On a system level, there was never a movement of simplification until the early 20th century. Chinese characters developed from less refined writing techniques and simpler shapes to more standardised writing styles and characters with more complex structures. This is because simple shapes have two (possibly related) problems:
They're too easy to confuse ...
These two are completely the same, they are just two different writing systems. 起 without a stroke is the simplified Chinese which is used in mainland China and Singapore while the character with a stroke is the traditional Chinese form which is mainly used in Taiwan and Hong Kong.
Above is an image from Baidu, it illustrates the different forms of this ...
I believe 利口 is the Chinese for:
[a] platform to help you enhance your skills, expand your knowledge and prepare for technical interviews.
and the rest are just numbers:
耳丝耳 = 22
丝久 = 19
斯尔 = 12
散灵思 = 304
丝丝久 = 449
Although there might be some mistakes in the numbers there.
If we take 利口散灵思 for example that gives us: LeetCode 304 which is a ...
It is not acceptable to break up 100 to 1 00 in any language
line break between 一百 is acceptable, but from a graphic designer's standpoint, it doesn't look professional
breaking up non-digit/non-Chinese characters. Such as "Steam" with a line break is also unacceptable
「恥」 (Baxter-Sagart OC: /*n̥rəʔ/, humiliation/shame) is comprised of semantic 「心」 (heart, mind) and phonetic 「耳」 (/*C.nəʔ/).
During times when clerical script was in active use, the 「心」 portion of the character was sometimes corrupted into an additional sound hint 「止」 (/*təʔ/). This produces the variant 「耻」, which is the ...
When referring to the organ in a medical setting, it'll often be the longer, more precise form 心脏, e.g.:
His father has just recovered from heart surgery.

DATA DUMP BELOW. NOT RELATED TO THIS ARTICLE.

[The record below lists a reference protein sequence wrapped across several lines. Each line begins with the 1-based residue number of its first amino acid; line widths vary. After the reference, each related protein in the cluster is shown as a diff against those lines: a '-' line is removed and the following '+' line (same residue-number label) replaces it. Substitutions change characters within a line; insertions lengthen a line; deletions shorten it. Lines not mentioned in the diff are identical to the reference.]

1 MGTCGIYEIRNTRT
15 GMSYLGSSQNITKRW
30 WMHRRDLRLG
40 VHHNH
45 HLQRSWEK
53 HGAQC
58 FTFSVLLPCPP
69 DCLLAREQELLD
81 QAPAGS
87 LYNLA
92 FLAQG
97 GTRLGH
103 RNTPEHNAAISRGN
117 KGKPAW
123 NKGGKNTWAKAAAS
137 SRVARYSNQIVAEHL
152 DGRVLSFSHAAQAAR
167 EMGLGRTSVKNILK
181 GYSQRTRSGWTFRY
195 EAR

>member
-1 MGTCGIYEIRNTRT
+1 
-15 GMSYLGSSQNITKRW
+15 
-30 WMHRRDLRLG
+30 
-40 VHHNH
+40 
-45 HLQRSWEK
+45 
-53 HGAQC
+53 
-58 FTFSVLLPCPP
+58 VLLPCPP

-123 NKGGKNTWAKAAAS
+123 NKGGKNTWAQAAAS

By your description, it looks like you would want to use this longer form.
When used more casually, it'll often be the shorter form 心, e.g.:
His heart gave a sudden leap ...
According to 《通用规范汉字表》("General Standard Chinese Character Table"), "左部件或左上部件末笔为横的，应该变形为提"(The end stroke of the left part or the upper left part is horizontal character stroke(横), it should be changed upwards character stroke(提)). "骑" meets this condition. "马" is its lest part, the last stroke is horizontal character ...
王朋 and 李友 sounds like 'Tom' and 'Joe' in English.
高文中 is not as common as the two above.
白英愛 sounds like a Korean name to me, very fashionable, There is a Korean pop star called 李英爱, as I know Chinese people do not tend to use 爱 in their name in old tradition.
的 in 我爷爷的 (My grandpa's) is a possessive marker, therefore follow it with a noun '全身' is grammatically correct. But 的 can be omitted here
我爷爷的全身 = 我爷爷全身
Native Chinese would write "我爷爷全身[都]很疼" [所以]他不能去游泳” (My grandpa's whole body is [all] in pain, [therefore], he can't go swimming)
Yes, but actually no.
Yes, because the 2.9.008 rule of the second part of the Second Stage simplifications (1977-1978) postulated simplifying 尞 to 了 wherever it occurs: 撩, 瞭, 缭, etc.
No, because all the simplification schemes are explicitly referring to popularly used characters only, and the practice was and remains to avoid overindulging in ...
As with many simplified characters, cursive scripts (Caoshu) can be informative.
In "Chuyue tie" by the famous calligrapher Wang Xizhi, 報 is written as follows:
As @dROOOze mentioned in the comment, the radical 幸 came from the character for handcuffs, which could indicate that the use of 扌(手) might related; but I can't find any source for this so far.
处 also has two different readings:
with many different meanings.
chǔ for instance means:
to reside / to live / to dwell / to be in / to be situated at / to stay / to get along with / to be in a position of / to deal with / to discipline / to punish
while chù means:
place / location / spot / point / office / department / ...